The rookie out of Vanderbilt didn’t arrive in Golden State with the fanfare of No. 7 pick Harrison Barnes, or even second-rounder (but First Team All-American) Draymond Green. But whatever modest expectations there were for Ezeli, he’s already vastly exceeded them.
As a preseason fill-in for the still-hobbled Andrew Bogut, Ezeli has been the story of training camp. Starting out of necessity, the good-natured Ezeli has been a real jerk to opposing offenses so far. He’s already flashed an advanced understanding of defensive positioning and excellent timing as a shot-blocker.
Plus, he’s also shown a better-than-expected set of hands and a decent jump hook, neither of which anyone figured he had.
In an average of just 21 preseason minutes per game, Ezeli is averaging 5.7 points, 5.0 rebounds and 1.8 blocks, all while shooting a blistering 81 percent from the field.
Given Ezeli’s emergence, you’d think Andris Biedrins would have woken up from the four-year nap he’s been taking (probably in his tanning bed) and shown a little interest in reclaiming his old job. That certainly hasn’t happened yet, and experienced Warrior fans probably know by now that waiting on Biedrins to figure things out is not a productive use of one’s time.
Productive, though, is exactly what Ezeli has been. And even though he’s old for a rookie—he’ll be 23 before the season starts—there’s actually a compelling argument that he’s got more room to grow than most first-year players.
Ezeli, who hadn’t played a second of organized basketball until 2007, is still learning the game.
All of the physical, unteachable tools are already in place. He’s huge (6’11” and 260 pounds), has a great attitude, is highly intelligent and works like crazy. So, really, his lack of experience could mean his ceiling is much higher than that of most late first-rounders.
Plus, even if Ezeli isn’t going to improve at all, he’s already a legitimate backup center in the NBA. That’s a pretty good get at No. 30.
Although Ezeli probably doesn’t feel any more pressure than a typical rookie, there’s actually a lot riding on his performance. As everyone knows, the Warriors’ season depends on Andrew Bogut’s health. So it’s critical for the Dubs to have a respectable backup for their Aussie center, whom they absolutely cannot afford to strain by giving him big minutes.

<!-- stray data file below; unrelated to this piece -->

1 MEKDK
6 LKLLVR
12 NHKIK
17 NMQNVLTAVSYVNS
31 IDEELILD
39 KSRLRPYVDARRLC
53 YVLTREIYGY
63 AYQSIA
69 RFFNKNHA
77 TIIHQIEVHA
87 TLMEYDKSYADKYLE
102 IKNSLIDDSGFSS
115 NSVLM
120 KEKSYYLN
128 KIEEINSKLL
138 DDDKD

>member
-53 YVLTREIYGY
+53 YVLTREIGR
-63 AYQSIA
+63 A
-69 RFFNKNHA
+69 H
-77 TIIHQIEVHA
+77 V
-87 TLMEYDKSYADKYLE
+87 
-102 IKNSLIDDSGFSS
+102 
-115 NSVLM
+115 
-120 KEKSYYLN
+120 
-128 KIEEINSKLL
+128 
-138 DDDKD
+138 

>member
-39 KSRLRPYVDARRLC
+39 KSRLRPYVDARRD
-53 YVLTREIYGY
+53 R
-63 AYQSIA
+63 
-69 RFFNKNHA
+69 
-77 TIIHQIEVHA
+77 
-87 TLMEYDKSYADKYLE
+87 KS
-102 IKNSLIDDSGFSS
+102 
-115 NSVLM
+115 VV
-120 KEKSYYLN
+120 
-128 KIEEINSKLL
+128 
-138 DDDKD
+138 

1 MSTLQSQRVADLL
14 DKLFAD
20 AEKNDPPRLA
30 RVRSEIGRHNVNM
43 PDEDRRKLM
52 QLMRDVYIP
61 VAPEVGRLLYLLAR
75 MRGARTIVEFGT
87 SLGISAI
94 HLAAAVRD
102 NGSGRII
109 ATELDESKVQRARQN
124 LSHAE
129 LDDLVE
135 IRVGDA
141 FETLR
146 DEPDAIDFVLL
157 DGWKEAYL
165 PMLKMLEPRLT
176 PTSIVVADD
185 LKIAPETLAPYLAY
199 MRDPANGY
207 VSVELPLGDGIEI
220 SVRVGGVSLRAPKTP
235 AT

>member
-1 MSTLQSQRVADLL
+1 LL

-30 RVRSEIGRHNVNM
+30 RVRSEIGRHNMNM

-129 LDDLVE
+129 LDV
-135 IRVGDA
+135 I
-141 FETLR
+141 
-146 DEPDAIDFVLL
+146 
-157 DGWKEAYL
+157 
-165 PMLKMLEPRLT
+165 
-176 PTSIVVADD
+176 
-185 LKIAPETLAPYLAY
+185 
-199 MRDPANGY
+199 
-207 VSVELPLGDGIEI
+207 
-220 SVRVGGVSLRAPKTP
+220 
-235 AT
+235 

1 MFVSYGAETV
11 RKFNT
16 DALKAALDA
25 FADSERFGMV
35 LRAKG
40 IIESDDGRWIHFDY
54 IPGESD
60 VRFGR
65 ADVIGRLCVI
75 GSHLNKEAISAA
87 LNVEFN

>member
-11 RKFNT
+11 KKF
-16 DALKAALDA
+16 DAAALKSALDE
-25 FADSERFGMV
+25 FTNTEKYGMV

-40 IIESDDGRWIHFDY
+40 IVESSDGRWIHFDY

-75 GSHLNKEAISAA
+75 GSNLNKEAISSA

If Ezeli’s ready, he’ll be logging a lot of court time right away. That’ll help preserve Bogut’s health, and by extension, the Dubs’ playoff hopes.
And, of course, there’s also the whole “culture change” thing going on in Golden State. Every member of the Warriors’ brass and coaching staff has been chirping about adopting a defensive identity and toughening up since the new ownership group took control two years ago. Andrew Bogut has even threatened to start a few fights just to rattle the cage.
Well, Ezeli is proof positive that all the talk about getting bigger and badder was for real. He’s a walking, talking, musclebound representation of the Dubs’ new image.
Did the Warriors Put One Over On the Spurs?
Finally, Ezeli’s excellent play helps legitimize a pretty questionable decision the front office made after the Andrew Bogut trade last year. In a move that felt a lot like the panic-driven decisions of regimes past, the Warriors freaked out at the thought of having to deal with the Return of Captain Jack. Stephen Jackson was Milwaukee’s “please get this guy out of our locker room” throw-in player in the Bogut deal.
So, rather than buy Jackson out, the Warriors shipped him to San Antonio for Richard Jefferson—who had an extra year and more money on his deal than Jackson did—and the Spurs’ first-round pick. That move was universally panned by critics (Insider subscription required) because it took the Warriors out of any meaningful free-agency acquisitions until 2014.
But now it turns out that the pick the Dubs got from San Antonio was worth something. If Ezeli ends up being the most valuable commodity from that trade (which shouldn’t be that tough), he’ll validate a deal that was a real head-scratcher at the time the Warriors made it.
More than that, he’ll give the Warriors something few other teams have ever had: the satisfaction of getting the better end of a deal with the Spurs.
Add up his surprising early performance, his room to grow and his value to the organization and it’s clear: The Warriors have a steal in Festus Ezeli. Whether he plays 15 minutes per contest or ends up starting 60 games, the Dubs are flat-out lucky that every other team with a first-round pick made the mistake of passing on him.
Now, somebody go tell Andris Biedrins his services are no longer required. If he’s not at the salon, try the phone on his speedboat.